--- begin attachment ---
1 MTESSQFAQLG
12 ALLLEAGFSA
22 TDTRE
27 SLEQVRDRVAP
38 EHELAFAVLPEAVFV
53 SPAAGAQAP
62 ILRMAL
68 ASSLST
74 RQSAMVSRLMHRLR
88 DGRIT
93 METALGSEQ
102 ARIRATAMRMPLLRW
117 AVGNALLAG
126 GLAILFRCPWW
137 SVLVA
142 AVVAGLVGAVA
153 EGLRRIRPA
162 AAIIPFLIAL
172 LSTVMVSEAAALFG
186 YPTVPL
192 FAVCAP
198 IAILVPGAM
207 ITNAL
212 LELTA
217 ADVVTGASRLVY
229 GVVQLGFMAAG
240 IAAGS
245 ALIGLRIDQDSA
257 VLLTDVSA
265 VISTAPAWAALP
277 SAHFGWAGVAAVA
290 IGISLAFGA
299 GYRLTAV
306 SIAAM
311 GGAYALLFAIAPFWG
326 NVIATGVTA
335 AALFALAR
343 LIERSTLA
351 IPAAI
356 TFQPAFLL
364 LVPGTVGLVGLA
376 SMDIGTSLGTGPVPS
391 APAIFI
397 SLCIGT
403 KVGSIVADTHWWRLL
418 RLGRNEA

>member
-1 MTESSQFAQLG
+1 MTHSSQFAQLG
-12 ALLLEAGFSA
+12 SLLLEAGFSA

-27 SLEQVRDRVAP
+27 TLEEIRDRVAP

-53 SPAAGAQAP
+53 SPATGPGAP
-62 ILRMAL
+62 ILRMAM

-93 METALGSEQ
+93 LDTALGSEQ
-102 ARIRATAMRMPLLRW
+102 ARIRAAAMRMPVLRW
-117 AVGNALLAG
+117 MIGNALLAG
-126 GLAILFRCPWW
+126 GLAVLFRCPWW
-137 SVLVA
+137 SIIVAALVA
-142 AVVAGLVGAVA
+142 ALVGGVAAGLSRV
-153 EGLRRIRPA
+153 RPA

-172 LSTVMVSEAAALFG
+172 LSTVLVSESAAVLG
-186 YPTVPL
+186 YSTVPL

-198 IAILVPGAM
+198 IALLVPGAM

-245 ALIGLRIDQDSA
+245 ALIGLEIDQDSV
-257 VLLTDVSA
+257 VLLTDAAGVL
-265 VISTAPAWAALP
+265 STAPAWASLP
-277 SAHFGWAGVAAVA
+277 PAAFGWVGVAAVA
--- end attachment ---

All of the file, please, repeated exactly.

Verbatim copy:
1 MTESSQFAQLG
12 ALLLEAGFSA
22 TDTRE
27 SLEQVRDRVAP
38 EHELAFAVLPEAVFV
53 SPAAGAQAP
62 ILRMAL
68 ASSLST
74 RQSAMVSRLMHRLR
88 DGRIT
93 METALGSEQ
102 ARIRATAMRMPLLRW
117 AVGNALLAG
126 GLAILFRCPWW
137 SVLVA
142 AVVAGLVGAVA
153 EGLRRIRPA
162 AAIIPFLIAL
172 LSTVMVSEAAALFG
186 YPTVPL
192 FAVCAP
198 IAILVPGAM
207 ITNAL
212 LELTA
217 ADVVTGASRLVY
229 GVVQLGFMAAG
240 IAAGS
245 ALIGLRIDQDSA
257 VLLTDVSA
265 VISTAPAWAALP
277 SAHFGWAGVAAVA
290 IGISLAFGA
299 GYRLTAV
306 SIAAM
311 GGAYALLFAIAPFWG
326 NVIATGVTA
335 AALFALAR
343 LIERSTLA
351 IPAAI
356 TFQPAFLL
364 LVPGTVGLVGLA
376 SMDIGTSLGTGPVPS
391 APAIFI
397 SLCIGT
403 KVGSIVADTHWWRLL
418 RLGRNEA

>member
-1 MTESSQFAQLG
+1 MTHSSQFAQLG
-12 ALLLEAGFSA
+12 SLLLEAGFSA

-27 SLEQVRDRVAP
+27 TLEEIRDRVAP

-53 SPAAGAQAP
+53 SPATGPGAP
-62 ILRMAL
+62 ILRMAM

-93 METALGSEQ
+93 LDTALGSEQ
-102 ARIRATAMRMPLLRW
+102 ARIRAAAMRMPVLRW
-117 AVGNALLAG
+117 MIGNALLAG
-126 GLAILFRCPWW
+126 GLAVLFRCPWW
-137 SVLVA
+137 SIIVAALVA
-142 AVVAGLVGAVA
+142 ALVGGVAAGLSRV
-153 EGLRRIRPA
+153 RPA

-172 LSTVMVSEAAALFG
+172 LSTVLVSESAAVLG
-186 YPTVPL
+186 YSTVPL

-198 IAILVPGAM
+198 IALLVPGAM

-245 ALIGLRIDQDSA
+245 ALIGLEIDQDSV
-257 VLLTDVSA
+257 VLLTDAAGVL
-265 VISTAPAWAALP
+265 STAPAWASLP
-277 SAHFGWAGVAAVA
+277 PAAFGWVGVAAVA